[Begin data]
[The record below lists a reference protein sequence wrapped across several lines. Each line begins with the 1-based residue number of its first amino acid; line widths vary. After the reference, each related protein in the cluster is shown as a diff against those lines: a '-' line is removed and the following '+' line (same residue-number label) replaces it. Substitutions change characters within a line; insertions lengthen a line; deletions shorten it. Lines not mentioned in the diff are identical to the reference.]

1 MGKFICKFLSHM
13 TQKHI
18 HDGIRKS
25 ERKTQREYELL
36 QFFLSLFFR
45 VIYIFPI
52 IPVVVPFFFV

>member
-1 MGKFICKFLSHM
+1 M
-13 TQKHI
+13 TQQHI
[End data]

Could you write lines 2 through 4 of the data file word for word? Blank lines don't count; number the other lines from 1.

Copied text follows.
1 MGKFICKFLSHM
13 TQKHI
18 HDGIRKS